Fourier spectrum for various apodising functions. The Parzen function shows best the sidelobes that occur, while the SRS function provides a relatively flattop spectrum with good side-rejection of the lobes.

Traditionally, the Fourier transform of the power noise is computed from the autocorrelation function:

Beyond the above considerations, special tools are needed to compute—what is mathematically improper termed—Fourier Transform of noise signals. The basic image is that of sound noise, perceived as higher or lower pitch. In categorizing noise as such, the ear for instance (as one example of analysis instrument) does not work with orthogonal wave-vectors, or mathematically complete spaces, nor does it obtain coefficients for said wave-vectors. What such an analysis instrument does is to use a set of resonance phenomena, tuned on various frequencies. The instantaneous mechanical quantity producing measurable effect is (in the case of sound) the air velocity, or in electrical circuits, the current:

As shown above, this is a natural choice—with a definite model in sight—for an apodising function, containing what is natural as

The remaining problem is that such an instrument is highly computationally the intensive.

It can be recognized that the sine function can be written as sum of exponentials and that the mathematical construct to be computed is principally

There are two cases for how the summation padding is advantageous, depending on how

As mentioned in the introduction, there are beneficial aspects in detecting and subtracting the baseline. Apart from extracting from the low frequency end reactor dynamics features, also technical aspects are achieved, such as rejecting aliasing. In general, such unwanted phenomenon is due to the fact that some frequency is much higher than the Nyquist sampling frequency; in our case,

Fourier transform of reactor power, baseline, and noise. It can be seen that the raw power and baseline both are affected by aliasing in the same amount. The strong peaks at 1 Hz and 2 Hz disappear tracelessly in the difference (power noise spectrum), proving the efficiency of the method.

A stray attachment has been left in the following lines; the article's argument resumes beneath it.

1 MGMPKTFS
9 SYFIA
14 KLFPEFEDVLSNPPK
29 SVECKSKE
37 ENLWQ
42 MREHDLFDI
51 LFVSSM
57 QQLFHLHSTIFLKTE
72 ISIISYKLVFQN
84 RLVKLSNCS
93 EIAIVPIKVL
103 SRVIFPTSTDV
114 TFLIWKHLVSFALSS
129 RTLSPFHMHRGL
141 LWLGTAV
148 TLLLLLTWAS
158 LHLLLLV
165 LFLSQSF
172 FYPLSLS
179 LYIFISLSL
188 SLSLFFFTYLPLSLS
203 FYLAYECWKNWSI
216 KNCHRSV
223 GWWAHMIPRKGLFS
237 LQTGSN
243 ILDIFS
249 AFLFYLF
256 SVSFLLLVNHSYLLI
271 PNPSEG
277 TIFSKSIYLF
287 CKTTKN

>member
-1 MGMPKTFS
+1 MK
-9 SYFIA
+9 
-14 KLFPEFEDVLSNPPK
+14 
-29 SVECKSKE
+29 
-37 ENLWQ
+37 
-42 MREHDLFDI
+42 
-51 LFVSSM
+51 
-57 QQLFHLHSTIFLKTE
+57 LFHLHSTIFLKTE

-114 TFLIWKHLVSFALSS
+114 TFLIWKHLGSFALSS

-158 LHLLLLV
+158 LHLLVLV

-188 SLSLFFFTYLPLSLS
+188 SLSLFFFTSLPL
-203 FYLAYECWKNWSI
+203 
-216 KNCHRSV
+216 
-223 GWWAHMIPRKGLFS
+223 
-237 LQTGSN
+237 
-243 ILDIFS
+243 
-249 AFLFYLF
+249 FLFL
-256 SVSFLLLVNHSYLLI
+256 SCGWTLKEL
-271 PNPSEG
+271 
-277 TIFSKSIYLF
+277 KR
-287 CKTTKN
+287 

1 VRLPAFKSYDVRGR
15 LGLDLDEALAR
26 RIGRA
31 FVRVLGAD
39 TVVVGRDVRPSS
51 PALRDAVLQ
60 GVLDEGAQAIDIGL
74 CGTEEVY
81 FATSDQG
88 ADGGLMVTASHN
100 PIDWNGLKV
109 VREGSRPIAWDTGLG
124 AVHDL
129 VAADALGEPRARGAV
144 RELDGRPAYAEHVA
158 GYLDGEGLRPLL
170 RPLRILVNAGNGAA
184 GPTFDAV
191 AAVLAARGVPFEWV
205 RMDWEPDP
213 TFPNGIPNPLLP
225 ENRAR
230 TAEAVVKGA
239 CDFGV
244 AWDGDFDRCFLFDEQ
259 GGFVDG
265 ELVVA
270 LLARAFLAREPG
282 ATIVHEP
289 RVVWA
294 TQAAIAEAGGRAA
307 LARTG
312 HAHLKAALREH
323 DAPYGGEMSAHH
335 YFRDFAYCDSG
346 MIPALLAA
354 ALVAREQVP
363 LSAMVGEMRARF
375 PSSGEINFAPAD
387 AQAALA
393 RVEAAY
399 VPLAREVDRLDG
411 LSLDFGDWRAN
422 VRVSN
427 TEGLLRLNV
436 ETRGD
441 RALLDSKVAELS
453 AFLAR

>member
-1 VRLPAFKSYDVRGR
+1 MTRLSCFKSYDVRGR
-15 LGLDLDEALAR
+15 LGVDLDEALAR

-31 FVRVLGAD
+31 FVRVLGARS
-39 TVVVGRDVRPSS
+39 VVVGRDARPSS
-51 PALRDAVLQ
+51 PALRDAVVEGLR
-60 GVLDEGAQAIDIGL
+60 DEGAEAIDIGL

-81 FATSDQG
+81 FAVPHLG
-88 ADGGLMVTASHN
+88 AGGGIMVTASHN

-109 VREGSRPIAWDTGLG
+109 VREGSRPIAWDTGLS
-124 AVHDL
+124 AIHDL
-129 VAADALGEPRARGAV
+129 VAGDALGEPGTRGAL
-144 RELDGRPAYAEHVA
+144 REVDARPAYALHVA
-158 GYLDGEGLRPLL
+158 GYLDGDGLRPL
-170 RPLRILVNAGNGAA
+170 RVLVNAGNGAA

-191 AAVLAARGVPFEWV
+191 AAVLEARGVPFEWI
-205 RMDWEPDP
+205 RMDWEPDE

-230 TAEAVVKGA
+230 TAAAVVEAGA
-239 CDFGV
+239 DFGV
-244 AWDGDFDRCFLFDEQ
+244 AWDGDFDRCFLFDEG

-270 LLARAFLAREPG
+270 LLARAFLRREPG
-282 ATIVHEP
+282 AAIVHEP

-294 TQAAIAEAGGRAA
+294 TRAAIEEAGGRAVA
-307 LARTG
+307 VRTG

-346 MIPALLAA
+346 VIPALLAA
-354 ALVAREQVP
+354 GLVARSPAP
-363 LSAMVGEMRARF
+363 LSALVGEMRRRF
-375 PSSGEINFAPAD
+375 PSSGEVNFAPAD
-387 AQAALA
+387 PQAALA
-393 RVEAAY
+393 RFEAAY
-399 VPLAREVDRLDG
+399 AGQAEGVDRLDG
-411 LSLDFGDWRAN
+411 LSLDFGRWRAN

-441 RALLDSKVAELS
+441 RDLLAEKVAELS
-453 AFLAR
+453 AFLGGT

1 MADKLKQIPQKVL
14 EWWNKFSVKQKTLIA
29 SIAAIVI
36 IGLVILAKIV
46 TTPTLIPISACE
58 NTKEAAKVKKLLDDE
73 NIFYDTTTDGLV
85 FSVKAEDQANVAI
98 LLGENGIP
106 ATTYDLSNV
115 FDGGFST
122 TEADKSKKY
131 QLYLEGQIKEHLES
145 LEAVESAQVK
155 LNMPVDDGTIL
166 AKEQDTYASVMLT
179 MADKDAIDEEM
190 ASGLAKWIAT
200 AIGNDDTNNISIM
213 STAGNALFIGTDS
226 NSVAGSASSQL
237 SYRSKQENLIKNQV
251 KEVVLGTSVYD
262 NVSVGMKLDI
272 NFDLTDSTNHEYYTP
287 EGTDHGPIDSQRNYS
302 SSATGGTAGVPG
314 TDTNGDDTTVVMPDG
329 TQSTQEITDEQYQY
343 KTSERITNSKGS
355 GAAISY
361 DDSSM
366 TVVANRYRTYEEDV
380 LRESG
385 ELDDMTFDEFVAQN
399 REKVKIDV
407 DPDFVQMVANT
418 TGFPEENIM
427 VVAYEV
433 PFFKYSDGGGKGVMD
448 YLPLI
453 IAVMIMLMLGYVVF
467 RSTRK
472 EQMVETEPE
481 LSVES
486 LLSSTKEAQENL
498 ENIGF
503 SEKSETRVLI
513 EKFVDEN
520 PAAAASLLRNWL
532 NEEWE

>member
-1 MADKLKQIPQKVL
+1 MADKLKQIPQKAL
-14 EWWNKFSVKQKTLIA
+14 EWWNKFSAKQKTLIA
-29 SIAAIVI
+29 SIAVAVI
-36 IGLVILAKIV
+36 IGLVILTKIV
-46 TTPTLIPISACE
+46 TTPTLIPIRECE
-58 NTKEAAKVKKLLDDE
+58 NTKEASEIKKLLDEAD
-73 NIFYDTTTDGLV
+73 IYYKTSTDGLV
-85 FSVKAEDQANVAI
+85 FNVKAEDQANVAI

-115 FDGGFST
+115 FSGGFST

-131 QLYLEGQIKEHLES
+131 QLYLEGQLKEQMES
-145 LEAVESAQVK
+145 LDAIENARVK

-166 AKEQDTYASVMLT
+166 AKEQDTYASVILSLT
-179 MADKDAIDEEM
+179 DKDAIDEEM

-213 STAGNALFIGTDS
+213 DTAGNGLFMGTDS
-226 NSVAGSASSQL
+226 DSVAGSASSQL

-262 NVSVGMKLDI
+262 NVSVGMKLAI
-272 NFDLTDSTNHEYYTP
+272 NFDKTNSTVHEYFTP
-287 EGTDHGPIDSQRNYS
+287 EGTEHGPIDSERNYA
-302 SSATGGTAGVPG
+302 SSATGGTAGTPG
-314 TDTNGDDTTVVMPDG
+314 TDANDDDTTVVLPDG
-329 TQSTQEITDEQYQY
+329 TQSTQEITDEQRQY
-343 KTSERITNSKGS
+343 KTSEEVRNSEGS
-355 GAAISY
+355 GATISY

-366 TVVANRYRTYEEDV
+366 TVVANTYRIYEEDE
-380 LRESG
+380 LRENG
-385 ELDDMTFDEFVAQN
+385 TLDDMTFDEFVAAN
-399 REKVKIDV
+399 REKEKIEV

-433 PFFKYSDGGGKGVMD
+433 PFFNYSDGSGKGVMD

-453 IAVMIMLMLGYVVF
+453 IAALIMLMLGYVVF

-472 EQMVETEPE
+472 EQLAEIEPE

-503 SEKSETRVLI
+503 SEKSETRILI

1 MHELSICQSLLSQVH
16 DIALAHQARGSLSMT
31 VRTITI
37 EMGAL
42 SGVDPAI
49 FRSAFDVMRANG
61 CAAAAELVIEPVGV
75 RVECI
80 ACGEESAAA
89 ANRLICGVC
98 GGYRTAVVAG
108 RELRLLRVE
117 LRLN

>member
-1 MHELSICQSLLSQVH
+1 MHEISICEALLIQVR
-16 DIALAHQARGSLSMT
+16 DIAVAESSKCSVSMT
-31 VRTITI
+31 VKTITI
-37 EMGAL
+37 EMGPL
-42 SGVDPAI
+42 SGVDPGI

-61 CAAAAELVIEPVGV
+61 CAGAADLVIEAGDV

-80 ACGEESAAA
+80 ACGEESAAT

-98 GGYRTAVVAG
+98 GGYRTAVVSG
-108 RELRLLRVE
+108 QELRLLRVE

A toolkit with spectrum processing various utility codes has been created to help do all the steps required in a modular fashion.

For low frequency power noise monitoring, it is in certain contexts impossible to remove aliasing frequency components, presampling. Although aliasing collision is not present in the high end of the spectrum, close to

The method presented is feasible in real time, via a flash updating procedure of the data on the fly, allowing a physically credible estimate of noise spectral density.

It is interesting to note that FFT of noise is a very useful tool also in monitoring the electrical grid, for instance in observing hysteresis noise in transformer cores (leading to magnetic embrittlement and anomalous heating of the core, resp., transformer power losses). Other types of losses (dielectric polarization losses in areas with high humidity) can also be well monitored with this method.

Other nuclear reactor types could also benefit from the method, in principle power reactors which have significant water cooling systems, as these reactors produce vacuum reactivity noise if boiling occurs in the pipes.

One of the authors (M. Dima) acknowledges the support by a grant from the Romanian National Authority for Scientific Research ANCS Grant PN09370104 and two of the authors (Y. N. Pepelyshev and L. Tayibov) acknowledge the support by a grant from JINR, Dubna, Order No. 71, Item 21/2012.